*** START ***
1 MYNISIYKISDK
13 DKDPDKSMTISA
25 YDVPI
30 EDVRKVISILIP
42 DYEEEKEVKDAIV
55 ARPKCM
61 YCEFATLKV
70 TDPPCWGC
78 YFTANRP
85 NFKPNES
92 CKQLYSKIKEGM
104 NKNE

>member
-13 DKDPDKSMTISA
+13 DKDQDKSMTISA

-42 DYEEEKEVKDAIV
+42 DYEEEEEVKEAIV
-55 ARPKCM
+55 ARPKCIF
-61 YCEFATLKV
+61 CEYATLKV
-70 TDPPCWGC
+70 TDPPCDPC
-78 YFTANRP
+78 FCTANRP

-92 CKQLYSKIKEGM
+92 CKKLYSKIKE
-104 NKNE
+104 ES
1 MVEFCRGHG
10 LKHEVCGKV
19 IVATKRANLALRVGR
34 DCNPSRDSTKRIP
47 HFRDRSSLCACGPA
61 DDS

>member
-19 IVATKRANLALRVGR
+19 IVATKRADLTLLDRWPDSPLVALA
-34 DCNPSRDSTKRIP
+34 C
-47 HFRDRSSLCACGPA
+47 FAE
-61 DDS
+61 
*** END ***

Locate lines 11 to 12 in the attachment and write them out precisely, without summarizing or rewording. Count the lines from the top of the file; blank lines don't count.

92 CKQLYSKIKEGM
104 NKNE